Washington: The United States has announced the suspension of premium processing of all H-1B visa petitions for fiscal year 2019. The US Citizenship and Immigration Services or USCIS said it will begin accepting H-1B petitions subject to the fiscal year 2019 cap. The move is aimed at reducing "overall H-1B processing times", it said.
"We will notify the public before resuming premium processing for cap-subject H-1B petitions or making any other premium processing updates," the federal agency announced today.
The USCIS also announced petitions for H1-B visas will be accepted from April 2.
The H1B visa - popular among Indian IT professionals - is a non-immigrant visa that allows US companies to employ foreign workers in speciality occupations that require theoretical or technical expertise. Technology companies depend on it to hire thousands of employees each year from countries like India and China
The H-1B petition filing is for the fiscal year 2019 beginning October 1, 2018.
The suspension of premium processing of all H-1B petitions which are subject to the annual caps is expected to last until September 10, 2018. During this time, the USCIS said it will continue to accept premium processing requests for H-1B petitions that are not subject to the fiscal 2019 cap.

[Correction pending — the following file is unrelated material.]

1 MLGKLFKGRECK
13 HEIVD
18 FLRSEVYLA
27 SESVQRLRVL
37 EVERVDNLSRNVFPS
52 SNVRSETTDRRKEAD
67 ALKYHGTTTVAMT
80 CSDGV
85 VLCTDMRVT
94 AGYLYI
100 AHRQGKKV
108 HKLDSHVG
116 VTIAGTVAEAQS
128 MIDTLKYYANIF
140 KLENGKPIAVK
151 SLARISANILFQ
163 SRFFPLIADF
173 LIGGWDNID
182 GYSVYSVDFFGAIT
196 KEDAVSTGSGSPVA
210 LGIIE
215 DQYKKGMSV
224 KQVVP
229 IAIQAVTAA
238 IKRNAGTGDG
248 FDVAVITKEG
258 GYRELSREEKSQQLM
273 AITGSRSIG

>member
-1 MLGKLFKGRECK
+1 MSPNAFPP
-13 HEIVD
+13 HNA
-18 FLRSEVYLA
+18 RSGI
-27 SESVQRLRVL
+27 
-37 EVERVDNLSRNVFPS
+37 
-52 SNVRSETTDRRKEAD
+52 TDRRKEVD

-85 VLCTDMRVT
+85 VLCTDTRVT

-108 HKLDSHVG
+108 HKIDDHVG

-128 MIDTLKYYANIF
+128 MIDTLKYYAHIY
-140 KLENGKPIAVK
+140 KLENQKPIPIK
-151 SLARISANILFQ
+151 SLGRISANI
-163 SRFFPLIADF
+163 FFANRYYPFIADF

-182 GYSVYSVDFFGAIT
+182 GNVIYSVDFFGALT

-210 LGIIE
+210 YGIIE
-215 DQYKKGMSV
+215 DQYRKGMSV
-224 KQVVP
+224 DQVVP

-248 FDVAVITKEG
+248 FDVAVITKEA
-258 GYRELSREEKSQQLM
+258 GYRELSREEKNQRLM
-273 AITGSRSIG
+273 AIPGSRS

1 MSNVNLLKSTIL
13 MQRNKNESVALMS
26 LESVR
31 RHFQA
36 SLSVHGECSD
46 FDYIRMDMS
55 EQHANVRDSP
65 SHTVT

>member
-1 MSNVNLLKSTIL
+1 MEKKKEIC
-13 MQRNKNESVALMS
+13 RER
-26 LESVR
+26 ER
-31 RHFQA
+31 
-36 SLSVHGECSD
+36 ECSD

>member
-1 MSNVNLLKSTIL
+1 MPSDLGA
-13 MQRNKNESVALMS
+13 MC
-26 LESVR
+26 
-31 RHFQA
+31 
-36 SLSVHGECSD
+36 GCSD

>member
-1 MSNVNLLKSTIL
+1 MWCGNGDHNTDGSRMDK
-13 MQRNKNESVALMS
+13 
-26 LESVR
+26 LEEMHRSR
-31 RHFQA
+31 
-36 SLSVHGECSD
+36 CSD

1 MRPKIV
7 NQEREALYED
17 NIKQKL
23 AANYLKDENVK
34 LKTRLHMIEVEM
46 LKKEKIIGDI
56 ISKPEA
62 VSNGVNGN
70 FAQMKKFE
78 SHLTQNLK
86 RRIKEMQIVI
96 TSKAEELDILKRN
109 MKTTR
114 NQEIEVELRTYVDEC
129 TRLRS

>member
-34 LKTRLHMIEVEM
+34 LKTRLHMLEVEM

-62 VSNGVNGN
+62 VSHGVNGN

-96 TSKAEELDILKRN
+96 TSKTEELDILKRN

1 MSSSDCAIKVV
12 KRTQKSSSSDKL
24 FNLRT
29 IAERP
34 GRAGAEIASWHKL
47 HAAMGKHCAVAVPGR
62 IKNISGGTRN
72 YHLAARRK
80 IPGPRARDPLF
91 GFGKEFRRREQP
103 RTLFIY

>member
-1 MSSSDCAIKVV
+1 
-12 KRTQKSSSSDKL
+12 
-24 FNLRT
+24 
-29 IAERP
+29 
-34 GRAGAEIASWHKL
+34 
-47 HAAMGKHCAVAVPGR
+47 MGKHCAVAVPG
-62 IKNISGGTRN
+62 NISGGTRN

At the same time, the USCIS said while premium processing is suspended, a petitioner may submit a request to expedite an FY 2019 cap-subject H-1B petition if it meets the expedited criteria.
The USCIS said it has currently been unable to process due to the high volume of incoming petitions and the significant surge in premium processing requests over the past few years.
As an H-1B non-immigrant, the applicant may be admitted for a period of up to three years. The time period may be extended, but generally cannot go beyond a total of six years. However, there are some exceptions to it.
The H1-B visa has an annual cap of 65,000 visas each fiscal year as mandated by the Congress. The first 20,000 petitions filed on behalf of beneficiaries with a US master's degree or higher are exempt from the cap.
Additionally, H1-B workers who are petitioned for or employed at an institution of higher education or its affiliated or related nonprofit entities or a nonprofit research organisation or a government research organisation are not subject to this numerical cap.
According to the USCIS, between 2007 and 2017, it received the maximum number of 2.2 million H-1B petitions from high-skilled Indians. India was followed by China with 301,000 H-1B petitions during the same period.
(with inputs from PTI)